Arsenal FC are currently on 47 points, two ahead of second placed Man United, and six clear of Chelsea who beat Newcastle United 2-1 with a controversial late goal at Stamford Bridge. Liverpool, fourth on 36 points and fifth-placed Manchester City will battle it out today while Everton remain sixth on 33.
The 4-1 victory flatters to deceive a sputtering Arsenal performance. Arsenal were slow off the block, looked nervous and gave the ball away too easily. Looking at the first half heroics of an in-form Everton, one cannot fault David Moyes for feeling disappointed in the lop-sided result.
He said: “I don’t think we deserved to lose by the scoreline that we did. I couldn’t see that coming at half-time. Overall I thought we were the better team and the best team lost. We passed the ball better than Arsenal. It was route one Arsenal and we couldn’t cope.”
Arsenal manager Wenger’s decision to rest several key players was a disaster in the making when Tim Cahill scored (his third goal in as many games) after 19 minutes. No doubt a well-deserved lead as Everton directed the show and forced Arsenal into errors more often seen in elementary soccer players. At the end of first half, Arsenal had not found their rhythm while Everton looked set for a third successive home league win over the Gunners. They also reaffirmed their qualities to compete in Europe next season.
Nevertheless, things went rapidly downhill after the interval, it was a different ball game, so to speak. Arsenal drew level within two minutes of the second-half when Eduardo took advantage of some slack defending. Wenger’s faith in the Croatian striker was further rewarded when he made it 2-1 in the 58th minute. The second goal invited criticisms from Moyes who insisted Eduardo used his hand to control the ball. Too bad, as the referee saw it otherwise.
Adebayor, who came on for Eduardo, ensured the match was beyond Everton by making it 3-1 after a mix up between Howard and Yobo allowed him to put the ball into an empty net. In injury time, Rosicky added the icing on the cake by shooting inside Howard’s near post from an excellent exchange with Adebayor and Diaby.
However, the game was marred by two red cards as both teams finished with 10 men. Nicklas Bendtner, who had already been booked, was sent-off for an ugly challenge on Andy Johnson. He is lucky to avoid a red card after his foot landed smack onto Johnson’s shin.
Whether there is intent or malice to hurt a fellow professional footballer, only Bendtner can answer the question himself, but from the replays, it is an unpardonable foul deserving of more serious punishment. Arsene Wenger should give him a pep talk, in case such transgressions become a nasty habit in future matches. Other referees may be less forgiving and that will compromise Arsenal’s chances to win a game.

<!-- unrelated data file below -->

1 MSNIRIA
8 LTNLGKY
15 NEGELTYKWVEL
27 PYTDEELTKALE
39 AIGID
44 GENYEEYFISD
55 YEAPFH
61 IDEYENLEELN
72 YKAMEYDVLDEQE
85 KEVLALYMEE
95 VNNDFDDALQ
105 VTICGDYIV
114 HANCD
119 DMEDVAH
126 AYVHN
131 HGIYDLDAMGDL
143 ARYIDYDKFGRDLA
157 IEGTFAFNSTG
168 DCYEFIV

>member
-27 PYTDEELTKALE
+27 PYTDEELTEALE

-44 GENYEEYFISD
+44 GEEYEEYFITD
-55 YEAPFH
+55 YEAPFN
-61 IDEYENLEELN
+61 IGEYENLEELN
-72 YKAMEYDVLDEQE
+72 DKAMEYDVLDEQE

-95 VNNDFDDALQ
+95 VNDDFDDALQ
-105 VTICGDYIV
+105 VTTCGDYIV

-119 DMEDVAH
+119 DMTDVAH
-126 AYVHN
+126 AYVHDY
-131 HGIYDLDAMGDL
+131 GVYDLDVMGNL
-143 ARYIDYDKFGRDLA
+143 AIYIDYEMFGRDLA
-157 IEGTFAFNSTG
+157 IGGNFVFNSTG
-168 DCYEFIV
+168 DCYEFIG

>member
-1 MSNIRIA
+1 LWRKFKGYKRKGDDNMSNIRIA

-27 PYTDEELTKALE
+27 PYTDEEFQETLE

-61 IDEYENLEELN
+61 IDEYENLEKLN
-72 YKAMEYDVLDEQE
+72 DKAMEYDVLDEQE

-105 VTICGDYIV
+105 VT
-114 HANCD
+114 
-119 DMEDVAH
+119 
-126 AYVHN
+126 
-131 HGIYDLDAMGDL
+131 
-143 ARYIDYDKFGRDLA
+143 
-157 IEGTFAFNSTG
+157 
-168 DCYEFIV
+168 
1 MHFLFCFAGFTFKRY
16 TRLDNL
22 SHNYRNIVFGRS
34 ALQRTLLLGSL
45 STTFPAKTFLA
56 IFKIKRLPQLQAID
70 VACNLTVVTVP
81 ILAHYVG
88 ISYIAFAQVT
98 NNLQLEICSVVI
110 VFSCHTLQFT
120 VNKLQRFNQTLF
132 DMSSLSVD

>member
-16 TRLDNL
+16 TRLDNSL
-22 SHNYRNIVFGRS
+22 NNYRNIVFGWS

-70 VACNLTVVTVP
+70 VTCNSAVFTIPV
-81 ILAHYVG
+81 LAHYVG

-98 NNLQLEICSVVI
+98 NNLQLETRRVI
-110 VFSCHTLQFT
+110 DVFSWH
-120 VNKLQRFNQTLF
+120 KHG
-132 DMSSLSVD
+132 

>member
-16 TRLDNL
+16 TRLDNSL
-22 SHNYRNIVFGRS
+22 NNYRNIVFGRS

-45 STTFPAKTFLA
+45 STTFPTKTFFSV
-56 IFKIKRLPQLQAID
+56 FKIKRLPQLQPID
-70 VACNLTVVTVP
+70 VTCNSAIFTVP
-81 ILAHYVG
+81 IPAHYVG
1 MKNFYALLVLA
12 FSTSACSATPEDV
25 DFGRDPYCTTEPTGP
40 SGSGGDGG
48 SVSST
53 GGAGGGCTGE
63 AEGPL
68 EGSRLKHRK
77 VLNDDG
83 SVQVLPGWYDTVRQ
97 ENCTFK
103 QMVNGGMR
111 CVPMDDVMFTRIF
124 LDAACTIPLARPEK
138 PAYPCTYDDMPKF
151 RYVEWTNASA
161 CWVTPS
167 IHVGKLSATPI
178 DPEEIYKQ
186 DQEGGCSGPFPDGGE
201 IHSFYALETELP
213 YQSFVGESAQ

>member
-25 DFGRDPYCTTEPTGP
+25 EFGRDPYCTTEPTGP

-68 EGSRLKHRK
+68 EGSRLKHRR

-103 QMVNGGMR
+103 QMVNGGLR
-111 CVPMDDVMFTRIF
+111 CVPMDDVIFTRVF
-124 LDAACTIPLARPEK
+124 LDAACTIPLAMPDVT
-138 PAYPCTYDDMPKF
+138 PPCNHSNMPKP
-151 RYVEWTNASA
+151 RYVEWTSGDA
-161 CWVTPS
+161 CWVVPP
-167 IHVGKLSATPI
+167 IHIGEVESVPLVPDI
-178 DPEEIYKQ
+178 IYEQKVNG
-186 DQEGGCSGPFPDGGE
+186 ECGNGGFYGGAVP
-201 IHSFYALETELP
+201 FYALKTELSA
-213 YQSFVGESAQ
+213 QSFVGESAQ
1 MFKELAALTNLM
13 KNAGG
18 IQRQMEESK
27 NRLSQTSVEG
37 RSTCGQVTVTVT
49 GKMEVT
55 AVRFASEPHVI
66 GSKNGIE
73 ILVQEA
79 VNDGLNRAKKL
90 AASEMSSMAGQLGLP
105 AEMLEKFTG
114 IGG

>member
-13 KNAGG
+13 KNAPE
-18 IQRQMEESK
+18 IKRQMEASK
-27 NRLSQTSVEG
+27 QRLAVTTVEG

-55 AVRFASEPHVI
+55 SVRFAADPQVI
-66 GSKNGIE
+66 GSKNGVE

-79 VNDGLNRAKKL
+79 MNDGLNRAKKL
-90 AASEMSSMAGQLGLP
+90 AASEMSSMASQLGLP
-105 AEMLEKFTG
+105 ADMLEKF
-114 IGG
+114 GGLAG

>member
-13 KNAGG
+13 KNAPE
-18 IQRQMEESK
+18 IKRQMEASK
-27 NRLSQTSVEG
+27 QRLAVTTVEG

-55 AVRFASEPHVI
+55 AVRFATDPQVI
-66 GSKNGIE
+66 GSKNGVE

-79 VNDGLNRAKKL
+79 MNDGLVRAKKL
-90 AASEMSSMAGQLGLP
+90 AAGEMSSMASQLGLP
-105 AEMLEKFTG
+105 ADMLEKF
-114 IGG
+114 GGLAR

Everton also finished with 10 men when Mikel Arteta was dismissed after an incident that saw him appear to elbow fellow Spaniard Cesc Fabregas. It appeared to be more like a shrug than an elbow but Fabregas capitalized on the situation with a bit of playacting and influenced the referee in his favor.
Wenger praised his players’ character and insisted they deserved to be where they are. He said: “To be 1-0 down away against a team like Everton and to win 4-1 shows an outstanding desire and hunger in the team. We have shown that we can cope with all kinds of problems that come our way.”
“Everton stopped us from playing our normal game and they played well. The turning point was that we made the most of our set-pieces in the second half. It was important we didn’t concede after we went down to 10 men. But when we scored another goal and Everton had a player sent off then I knew we would win.”
Yes, long balls and dead ball situations. Arsenal tried out a 4-4-2 formation instead of the usual 4-5-1 (a change likely prompted by the draw with Portsmouth) but there was little improvement. In fact, Arsenal players looked ordinary as they did not know what to do with the ball (they did the next best thing by giving it away) in the first half. Everton gained the upper hand as they not only optimized their physical play to contain Arsenal but also attacked in waves whenever they had possession.
However, the major failing of Everton was to remain static when the opponent changed strategies. Little did they expect Arsenal to make drastic changes and start pumping long balls deep into their territory, discarding their usual crisp passing game. The Gunners also harried Everton into ceding free-kicks and corners from which they took full advantage.
For Arsenal fans, I am sure they won’t be complaining whether their goals come from route one or route two so long as Arsenal FC pocket the three points. If I am to rate this Arsenal team now, with half a season gone by, I would say they are nowhere near as dominant or as smooth as the class of 2004.
Nevertheless, the 2007 Arsenal squad is gritty and have shown a knack of turning results around when required. That is the hallmark of champions. The Professor has a technical term for this, known affectionately as character. In fact, I lost count of the number of times Wenger has mentioned “character” - a word bandied about whenever his team fails to impress. They can get the three points but the fear or respect factor from their opponents is gone.
With Arsenal perched on top of the Premiere League standings, I know it is hard for the fans to decide which is more desirable, winning with style or character? I kind of favor the former, what is your choice?